If You Swim in the Hudson River, Don’t Stir the Muck


Scientists have found up to 10 times as many pathogens in the Hudson River’s near-shore soil than in its water, according to a new study by the Lamont-Doherty Earth Observatory at Columbia University.

Sewage discharge pipes spew fecal matter into the river estuary, which includes parts of Long Island Sound and New York harbor. Harmful micro-organisms that float in the water tend to disperse and dilute. But those that sink into the sediment have a chance to settle and thrive and, if they can feed off the river’s organic muck, even reproduce.

“These fecal bacteria in the water, they typically last just a couple of days — but in the sediments, they can last for many months,” said biologist and study author Andrew Juhl. He said that if those sediments are stirred up, the pathogens within can be released into the water.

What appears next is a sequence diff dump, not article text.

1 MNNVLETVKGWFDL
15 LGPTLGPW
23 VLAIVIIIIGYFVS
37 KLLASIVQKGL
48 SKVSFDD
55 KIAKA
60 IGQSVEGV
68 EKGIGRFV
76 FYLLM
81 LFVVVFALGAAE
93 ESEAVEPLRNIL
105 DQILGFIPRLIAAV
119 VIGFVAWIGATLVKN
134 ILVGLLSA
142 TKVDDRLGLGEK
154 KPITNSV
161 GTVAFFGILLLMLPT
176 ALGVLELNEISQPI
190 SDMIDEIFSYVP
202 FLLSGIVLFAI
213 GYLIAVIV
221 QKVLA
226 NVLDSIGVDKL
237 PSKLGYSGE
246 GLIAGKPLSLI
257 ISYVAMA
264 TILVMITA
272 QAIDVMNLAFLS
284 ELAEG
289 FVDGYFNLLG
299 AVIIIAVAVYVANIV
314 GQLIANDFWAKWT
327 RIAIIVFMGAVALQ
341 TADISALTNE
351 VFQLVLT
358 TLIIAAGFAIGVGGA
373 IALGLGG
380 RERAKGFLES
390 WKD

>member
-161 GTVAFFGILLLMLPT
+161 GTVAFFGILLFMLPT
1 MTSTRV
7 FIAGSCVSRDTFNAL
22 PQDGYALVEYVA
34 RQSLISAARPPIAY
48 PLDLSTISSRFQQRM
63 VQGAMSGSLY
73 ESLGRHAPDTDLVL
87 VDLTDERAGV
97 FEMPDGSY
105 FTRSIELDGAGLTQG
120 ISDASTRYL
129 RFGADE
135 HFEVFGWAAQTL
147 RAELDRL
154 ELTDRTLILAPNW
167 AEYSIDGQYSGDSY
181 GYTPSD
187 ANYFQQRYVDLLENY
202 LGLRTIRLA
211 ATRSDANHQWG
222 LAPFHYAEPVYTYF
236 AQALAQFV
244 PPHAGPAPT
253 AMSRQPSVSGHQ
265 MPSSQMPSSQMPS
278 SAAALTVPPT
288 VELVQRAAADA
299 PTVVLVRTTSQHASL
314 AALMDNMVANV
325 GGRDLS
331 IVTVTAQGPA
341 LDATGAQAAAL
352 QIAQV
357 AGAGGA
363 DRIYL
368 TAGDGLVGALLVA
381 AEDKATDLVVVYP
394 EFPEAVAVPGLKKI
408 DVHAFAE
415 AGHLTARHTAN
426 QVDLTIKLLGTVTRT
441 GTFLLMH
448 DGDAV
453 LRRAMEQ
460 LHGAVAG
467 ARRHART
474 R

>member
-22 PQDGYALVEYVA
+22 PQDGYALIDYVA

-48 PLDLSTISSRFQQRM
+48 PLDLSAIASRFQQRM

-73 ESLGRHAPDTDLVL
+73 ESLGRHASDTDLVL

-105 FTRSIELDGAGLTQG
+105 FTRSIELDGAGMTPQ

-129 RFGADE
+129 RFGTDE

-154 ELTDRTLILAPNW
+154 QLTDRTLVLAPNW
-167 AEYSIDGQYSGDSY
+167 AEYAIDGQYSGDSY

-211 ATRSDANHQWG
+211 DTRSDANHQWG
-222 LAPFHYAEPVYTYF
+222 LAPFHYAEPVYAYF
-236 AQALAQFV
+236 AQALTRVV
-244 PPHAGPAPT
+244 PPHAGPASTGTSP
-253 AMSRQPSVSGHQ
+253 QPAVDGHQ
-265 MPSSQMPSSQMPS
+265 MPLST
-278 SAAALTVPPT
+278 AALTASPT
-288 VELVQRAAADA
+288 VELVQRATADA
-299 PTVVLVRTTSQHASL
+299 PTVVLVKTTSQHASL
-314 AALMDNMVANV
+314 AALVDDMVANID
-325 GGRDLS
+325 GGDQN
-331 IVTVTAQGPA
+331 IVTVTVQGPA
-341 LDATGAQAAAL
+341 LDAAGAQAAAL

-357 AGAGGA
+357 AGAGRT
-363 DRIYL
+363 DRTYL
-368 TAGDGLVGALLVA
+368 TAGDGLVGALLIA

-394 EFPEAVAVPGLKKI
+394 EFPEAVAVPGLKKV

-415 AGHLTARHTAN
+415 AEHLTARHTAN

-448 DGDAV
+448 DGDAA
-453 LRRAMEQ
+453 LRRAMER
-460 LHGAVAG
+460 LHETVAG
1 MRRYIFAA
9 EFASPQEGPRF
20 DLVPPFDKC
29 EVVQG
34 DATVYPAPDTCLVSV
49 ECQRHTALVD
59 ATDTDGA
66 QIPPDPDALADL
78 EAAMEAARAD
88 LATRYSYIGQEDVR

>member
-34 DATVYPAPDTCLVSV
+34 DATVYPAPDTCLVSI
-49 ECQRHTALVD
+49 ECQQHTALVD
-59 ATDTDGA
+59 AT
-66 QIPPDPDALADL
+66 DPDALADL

Photo by alecperkins

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Production engineer and certified swim coach. Full-time IT consultant, spare-time swimming aficionado. 2 sons, 2 daughters and a wife. President of the Faroe Islands Swimming Association. Likes to run :-)

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